Classical Architecture of Data Warehouse
This is the classical data warehouse architecture I learned at the beginning of my career. And to this day, I like to model my data warehouse this way.
In this overview, we’ll delve into each layer of a complete Data Warehouse (DWH) architecture and explore why this modeling approach is effective:
# Staging Area
Staging Area: This initial layer serves as the landing point for data from various source systems.
- Here, data is stored in its original form, as delivered.
- The structure of the staging tables mirrors the source system interfaces, with no inter-table relationships.
- Each table holds data from the latest delivery, which is cleared before the next batch.
- Think of it like a grocery store’s loading dock, where suppliers (source systems) drop off goods (data) for temporary storage.
# Cleansing Area
Cleansing Area: Prior to integration into the Core, data undergoes cleaning in the Cleansing Area.
- This involves filtering out, correcting, or supplementing faulty data.
- Data from different sources is transformed and unified.
- Similar to the Staging Area, only the most recent data batch is kept here.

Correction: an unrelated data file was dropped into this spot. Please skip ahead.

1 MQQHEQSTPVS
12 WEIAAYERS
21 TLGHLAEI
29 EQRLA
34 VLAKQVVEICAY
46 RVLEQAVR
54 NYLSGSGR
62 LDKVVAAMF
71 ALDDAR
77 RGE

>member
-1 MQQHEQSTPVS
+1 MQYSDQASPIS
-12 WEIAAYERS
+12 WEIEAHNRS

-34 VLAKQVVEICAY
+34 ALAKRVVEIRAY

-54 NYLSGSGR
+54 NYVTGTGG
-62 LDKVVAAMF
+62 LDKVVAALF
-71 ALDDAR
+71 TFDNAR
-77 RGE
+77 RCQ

- A grocery store analogy would be the preparation area where goods are made ready for sale, undergoing quality control and labeling.
Core: Data from various sources converges in the Core, having passed through the Staging and Cleansing areas, and is stored long-term, often for years.
- The Core’s main function is integrating data from diverse sources and organizing it thematically.
- It’s the go-to source for Data Marts and should generally not be accessed directly by users.
# Data Mart
Data Mart: Marts store subsets of Core data, optimized for user queries.
- Each Mart caters to specific applications or user groups, simplifying query complexity and enhancing system usability.
- These can be likened to specialized market stalls in a grocery store, each offering a curated selection of goods.
Metadata: The foundation of the DWH system, metadata, is essential for its smooth operation.
- Business metadata includes descriptions of attributes, drill paths, and aggregation rules for front-end applications.
- Technical metadata covers data structures, mapping rules, and ETL control parameters.
- Operational metadata encompasses log tables, error messages, ETL process logs, and more, essentially forming the DWH’s infrastructure.
While not every Data Warehouse adheres strictly to this structure, with some areas merged or renamed, the essential concept is to segment the system for task specialization. This segmentation facilitates data cleaning, integration, historization, and query handling, simplifying the transformation processes between layers.